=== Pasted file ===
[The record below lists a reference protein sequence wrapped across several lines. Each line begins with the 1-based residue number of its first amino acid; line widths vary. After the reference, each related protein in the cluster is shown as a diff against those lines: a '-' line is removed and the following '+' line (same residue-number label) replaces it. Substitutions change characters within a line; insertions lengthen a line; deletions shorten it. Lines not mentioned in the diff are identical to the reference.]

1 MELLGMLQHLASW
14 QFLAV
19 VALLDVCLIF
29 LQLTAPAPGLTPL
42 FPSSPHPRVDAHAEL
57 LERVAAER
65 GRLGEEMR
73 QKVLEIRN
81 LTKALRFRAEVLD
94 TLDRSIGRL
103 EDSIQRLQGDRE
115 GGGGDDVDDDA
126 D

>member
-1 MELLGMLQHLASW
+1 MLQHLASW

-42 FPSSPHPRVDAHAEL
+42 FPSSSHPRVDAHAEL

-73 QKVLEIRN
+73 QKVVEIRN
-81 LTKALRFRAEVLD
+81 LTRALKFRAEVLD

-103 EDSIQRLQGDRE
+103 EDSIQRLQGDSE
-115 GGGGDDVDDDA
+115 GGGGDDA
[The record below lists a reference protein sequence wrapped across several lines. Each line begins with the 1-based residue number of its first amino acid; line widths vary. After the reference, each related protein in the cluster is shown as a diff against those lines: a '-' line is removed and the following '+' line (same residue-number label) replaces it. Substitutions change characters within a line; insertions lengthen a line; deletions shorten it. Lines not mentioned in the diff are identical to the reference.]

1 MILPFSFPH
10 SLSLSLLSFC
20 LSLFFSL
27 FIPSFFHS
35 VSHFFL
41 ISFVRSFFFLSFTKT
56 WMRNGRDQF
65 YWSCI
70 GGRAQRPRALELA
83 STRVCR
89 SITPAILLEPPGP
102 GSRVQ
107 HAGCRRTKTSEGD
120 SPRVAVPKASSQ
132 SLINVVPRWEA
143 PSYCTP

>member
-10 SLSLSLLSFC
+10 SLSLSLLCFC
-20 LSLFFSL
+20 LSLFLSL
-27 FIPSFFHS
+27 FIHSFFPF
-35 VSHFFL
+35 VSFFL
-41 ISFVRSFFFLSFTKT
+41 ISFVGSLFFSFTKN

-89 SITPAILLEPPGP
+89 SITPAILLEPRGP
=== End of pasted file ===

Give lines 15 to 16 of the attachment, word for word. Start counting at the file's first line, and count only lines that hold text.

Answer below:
>member
-1 MELLGMLQHLASW